San Gabriel Valley recommendations

Hello all! I was a regular poster on the SF Bay Area Chowhound board. This is my first post at FTC (I mainly post at the SF Bay Hungry Onion board).

My SO has a work meeting in Pasadena next week and I was hoping to explore the area between about Monterey Park and Monrovia (I’ll probably have two lunches on my own and we’ll have two dinners together). Where should I not miss? We eat everything and are fine with hole-in-the-wall atmosphere as long as the food is great/interesting. (My SO speaks Hokkien and Cantonese and a very little bit of Mandarin - noting this in case there are some spots where being able to order in these languages would be a plus.)

Also, are there any good bets for food between the Burbank airport and Pasadena that are open late on weekdays? We get into BUR around 10 PM on Wednesday and will probably want to grab a bite before crashing.

My favorite hole in the wall is “Szechwan”, which online is called “Cui Hua Lou”. Never seen tourists there, feels like i’m out of the place and outside the country in a good way. Sichuan food on the less oily side. It’s on Garvey in Monterey Park.

I would get lamb, chicken knee, and heart skewers. They cooked over gas, based on the taste, are covered with a little bit of oil and a good bit of cumin and chili flakes. The deep fried chicken knee bones are excellent as well with fantastic yellow-knee joint cartilage crunch. I like there lamb noodle soup a lot, because they used fresh salted water and also the noodles had great spring. . . but mostly it’s a place that had the kind of food that I personally like, and it’s not super busy. Lamb organ and vertebrae hot pot is alright, eggplant is ok, thin sliced pork belly with garlic is fun, spicy squid on hot iron plate is fun but taste is somewhat generic, hot spicy cold glass noodles are fun, cucumber peanut salad is kinda of a weird taste for me.

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That whole area is mostly Chinese food, with some Vietnamese, and a few others like Burmese and Borneo restaurants. I’m not super familiar with what is available in SF, is there something specific you’d like to try?

That being said, my friend who used to live in SF always wanted to go to Newport Seafood. You could order the set meal for two and the special lobster. Another option would be Seafood Palace in Temple City and get the house special crab, you could go by yourself and just order that. And then he always wanted to go to some sort of Sichuan food, I think Mian would be a good option if you are dining alone, you could get the spicy wontons and some noodles. I feel a lot of the restaurants are hard to do with with one or two people.

Somebody else will probably have better ideas about late night between Burbank and Pasadena. Poquito Mas in Burbank is decent, and relatively quick. I’ve heard good things about Crawford’s Pass and their hot chicken though I’ve never tried it personally. Also, at that hour of night there’s no traffic, not sure if you want to expand your radius or if you’ll just be tired from the flight.

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Pablitos Tacos, In n Out, Del Taco, The Ramp.

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Not quite in the area you’ve specified, but I would consider the gelato at Bulgarini Gelato to be a not-miss if you’re that close by…

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Bistro Na’s in Temple City. Make a reservation and at a minimum order the crispy shrimp and the crispy lamb brisket even if you’re by yourself.

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Really great Malaysian and Indonesian food is hard to come by here; I had read a bit about Borneo Kalimantan on Eater’s SGV list earlier and thought it could be interesting.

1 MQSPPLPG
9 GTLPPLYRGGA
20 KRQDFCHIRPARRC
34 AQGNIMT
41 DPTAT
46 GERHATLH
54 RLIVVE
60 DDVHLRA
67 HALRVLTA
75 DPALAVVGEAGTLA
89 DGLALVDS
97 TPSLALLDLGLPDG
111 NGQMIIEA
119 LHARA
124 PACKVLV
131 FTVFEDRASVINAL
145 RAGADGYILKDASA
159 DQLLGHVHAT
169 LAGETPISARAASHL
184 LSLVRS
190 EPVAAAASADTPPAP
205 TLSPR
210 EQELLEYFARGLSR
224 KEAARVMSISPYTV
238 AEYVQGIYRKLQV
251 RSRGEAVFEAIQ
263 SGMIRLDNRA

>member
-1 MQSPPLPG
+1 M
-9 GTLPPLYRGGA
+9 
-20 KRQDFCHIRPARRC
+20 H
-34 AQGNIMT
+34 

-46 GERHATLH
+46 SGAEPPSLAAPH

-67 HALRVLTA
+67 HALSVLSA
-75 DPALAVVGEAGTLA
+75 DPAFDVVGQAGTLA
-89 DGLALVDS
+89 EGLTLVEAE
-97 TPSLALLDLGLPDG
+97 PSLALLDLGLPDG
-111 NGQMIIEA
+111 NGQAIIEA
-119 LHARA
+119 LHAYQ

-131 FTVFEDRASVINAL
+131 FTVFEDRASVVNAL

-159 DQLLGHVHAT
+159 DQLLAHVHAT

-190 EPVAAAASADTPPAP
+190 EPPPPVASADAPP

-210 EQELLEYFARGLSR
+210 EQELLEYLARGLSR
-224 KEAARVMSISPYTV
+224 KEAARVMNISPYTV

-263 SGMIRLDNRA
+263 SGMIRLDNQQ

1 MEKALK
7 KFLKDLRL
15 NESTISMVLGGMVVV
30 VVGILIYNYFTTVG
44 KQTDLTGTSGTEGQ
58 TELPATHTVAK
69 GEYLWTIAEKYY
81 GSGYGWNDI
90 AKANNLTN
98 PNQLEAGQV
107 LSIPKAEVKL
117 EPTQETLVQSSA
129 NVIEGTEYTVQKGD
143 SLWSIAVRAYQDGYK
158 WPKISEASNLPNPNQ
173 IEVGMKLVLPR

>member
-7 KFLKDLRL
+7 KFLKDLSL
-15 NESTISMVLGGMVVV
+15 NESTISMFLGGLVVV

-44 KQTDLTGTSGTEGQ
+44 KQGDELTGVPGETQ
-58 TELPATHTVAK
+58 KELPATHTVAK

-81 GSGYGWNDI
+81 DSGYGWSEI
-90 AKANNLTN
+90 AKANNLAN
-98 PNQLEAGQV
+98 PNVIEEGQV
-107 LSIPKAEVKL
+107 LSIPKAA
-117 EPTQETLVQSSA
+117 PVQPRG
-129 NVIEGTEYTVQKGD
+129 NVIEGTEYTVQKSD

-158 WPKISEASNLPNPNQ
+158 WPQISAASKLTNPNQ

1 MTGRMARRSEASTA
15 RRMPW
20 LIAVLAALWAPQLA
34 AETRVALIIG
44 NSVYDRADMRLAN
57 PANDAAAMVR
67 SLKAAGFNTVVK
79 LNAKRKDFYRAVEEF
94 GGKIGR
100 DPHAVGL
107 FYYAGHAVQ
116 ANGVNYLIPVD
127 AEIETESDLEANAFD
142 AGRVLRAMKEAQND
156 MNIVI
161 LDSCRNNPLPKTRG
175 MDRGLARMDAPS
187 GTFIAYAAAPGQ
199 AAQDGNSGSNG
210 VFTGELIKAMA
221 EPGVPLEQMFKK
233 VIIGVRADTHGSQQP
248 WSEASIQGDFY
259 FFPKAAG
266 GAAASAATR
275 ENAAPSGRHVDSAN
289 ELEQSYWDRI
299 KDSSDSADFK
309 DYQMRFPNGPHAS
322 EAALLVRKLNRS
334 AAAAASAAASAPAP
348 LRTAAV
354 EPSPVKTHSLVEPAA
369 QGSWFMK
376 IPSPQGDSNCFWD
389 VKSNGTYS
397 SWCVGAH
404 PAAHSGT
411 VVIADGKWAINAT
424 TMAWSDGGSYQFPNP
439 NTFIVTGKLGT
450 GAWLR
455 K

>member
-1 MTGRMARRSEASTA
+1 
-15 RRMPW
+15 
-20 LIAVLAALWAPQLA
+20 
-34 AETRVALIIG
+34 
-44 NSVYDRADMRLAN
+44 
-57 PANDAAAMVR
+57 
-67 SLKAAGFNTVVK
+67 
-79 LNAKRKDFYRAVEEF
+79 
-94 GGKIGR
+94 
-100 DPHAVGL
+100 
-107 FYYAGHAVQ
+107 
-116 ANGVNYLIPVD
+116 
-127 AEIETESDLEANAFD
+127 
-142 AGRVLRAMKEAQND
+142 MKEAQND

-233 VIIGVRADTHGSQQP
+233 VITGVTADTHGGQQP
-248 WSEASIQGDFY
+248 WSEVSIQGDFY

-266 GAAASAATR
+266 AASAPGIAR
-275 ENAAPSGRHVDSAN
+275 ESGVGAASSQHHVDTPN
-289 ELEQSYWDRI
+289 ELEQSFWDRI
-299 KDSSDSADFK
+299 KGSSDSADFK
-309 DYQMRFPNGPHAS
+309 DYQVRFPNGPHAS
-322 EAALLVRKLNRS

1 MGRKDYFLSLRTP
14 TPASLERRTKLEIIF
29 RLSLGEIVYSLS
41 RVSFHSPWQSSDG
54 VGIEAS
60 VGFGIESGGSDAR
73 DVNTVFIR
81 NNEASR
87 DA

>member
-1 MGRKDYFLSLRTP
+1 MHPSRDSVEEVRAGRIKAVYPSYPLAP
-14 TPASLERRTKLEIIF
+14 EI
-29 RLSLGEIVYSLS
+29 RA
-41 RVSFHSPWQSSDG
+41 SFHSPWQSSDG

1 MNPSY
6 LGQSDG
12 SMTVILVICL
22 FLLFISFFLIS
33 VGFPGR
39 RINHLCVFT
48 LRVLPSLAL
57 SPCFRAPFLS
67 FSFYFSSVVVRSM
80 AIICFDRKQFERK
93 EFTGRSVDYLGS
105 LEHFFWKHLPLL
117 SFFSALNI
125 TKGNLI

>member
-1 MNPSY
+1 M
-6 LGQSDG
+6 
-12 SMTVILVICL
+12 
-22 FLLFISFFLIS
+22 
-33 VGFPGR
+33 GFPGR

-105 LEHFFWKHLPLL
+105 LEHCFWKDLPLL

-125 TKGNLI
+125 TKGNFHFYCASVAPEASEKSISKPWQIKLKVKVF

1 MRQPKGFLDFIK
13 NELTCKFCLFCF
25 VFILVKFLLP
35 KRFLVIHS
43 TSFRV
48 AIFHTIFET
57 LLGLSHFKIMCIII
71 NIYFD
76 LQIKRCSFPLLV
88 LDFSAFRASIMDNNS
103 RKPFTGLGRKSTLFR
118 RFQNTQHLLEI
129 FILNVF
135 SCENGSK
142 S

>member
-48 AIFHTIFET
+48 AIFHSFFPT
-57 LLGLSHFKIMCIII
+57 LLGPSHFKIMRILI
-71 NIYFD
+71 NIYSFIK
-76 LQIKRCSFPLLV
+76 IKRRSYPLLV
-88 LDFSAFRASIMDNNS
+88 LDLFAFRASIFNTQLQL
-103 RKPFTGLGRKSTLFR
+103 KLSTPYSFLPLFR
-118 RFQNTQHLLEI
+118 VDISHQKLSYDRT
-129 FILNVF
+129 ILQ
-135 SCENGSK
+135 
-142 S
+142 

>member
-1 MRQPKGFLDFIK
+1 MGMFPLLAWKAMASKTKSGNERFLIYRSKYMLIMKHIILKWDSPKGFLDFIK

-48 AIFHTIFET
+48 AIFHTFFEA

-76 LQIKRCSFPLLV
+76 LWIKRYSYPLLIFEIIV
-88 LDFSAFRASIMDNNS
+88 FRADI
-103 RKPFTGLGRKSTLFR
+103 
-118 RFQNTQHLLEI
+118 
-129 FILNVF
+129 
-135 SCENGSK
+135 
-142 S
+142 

SF has pretty good coverage in terms of food from east and south Asia, but sometimes the depth, quality, and distribution of the options isn’t ideal. For example, there are tons of great Taiwanese restaurants - if you want to drive the 40 miles from SF to Cupertino. If you don’t want to do that then you’ll have to settle for something merely decent rather than great. Similarly, we have plenty of Vietnamese restaurants but in SF itself they tend to skew more Chinese-Vietnamese, since much of SF’s original immigrant community from Vietnam was ethnically Chinese (in San Jose, the composition of the Vietnamese community is very different, and the Vietnamese cuisine more diverse). We have much less regionally specialized Mexican food, much less Persian food in general, and virtually zero places making Armenian food, so I would be totally willing to try a great example of any of those if there was one within an easy drive! But from what I gather the SGV is the wrong part of southern California for these.

What I have heard (which could be wrong) is that SF has more and better Burmese restaurants than southern California, but the SGV outclasses us in Chinese food, especially non-Cantonese cooking. There are also a fair number of solid Laotian restaurants here, especially in the East Bay. But if there is a really outstanding Cantonese or Lao or Burmese place I shouldn’t miss, by all means recommend it!

So, apologies if all of this ended up being super vague, but my bottom line is that if it’s 1) great and 2) not too much of a schlep from Pasadena, I’m down to try it irrespective of what the cuisine is - though if it’s one that’s 3) hard to find outside Southern California, that would be extra awesome!

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Lao:
Isaan Station in Ktown is probably has the best Gai Yang in Southern Californoa. Be sure to get the sticky rice and som tom.

Canto:
Ruby’s BBQ has the best siu yuk. I don’t think Ming Kee makes siu yuk so it might be worth a stop if you have the craving.

You’re probably right about Burmese. No reason to try it out here. What’s your favorite btw in SF?

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I have been looking for a new favorite since the two places I really liked (Little Yangon and Beyond Burma, which was more of a pop-up) closed. I have heard from a Burmese friend whose opinions on food I trust that Mahar Yangon (which took over Little Yangon’s space, just over the Daly City line from SF) is great - but I haven’t had a chance to try it for myself yet.

I’ve had pretty good meals at Burmese Kitchen and Mandalay. Went to Burma Super Star once years ago and thought the flavors were dumbed down, so haven’t been back to any of the locations in their aggressively expanding restaurant empire.

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Highland Park isn’t too far, you could get some huaraches at El Huarache Azteca and then head over to Mariscos El Faro after.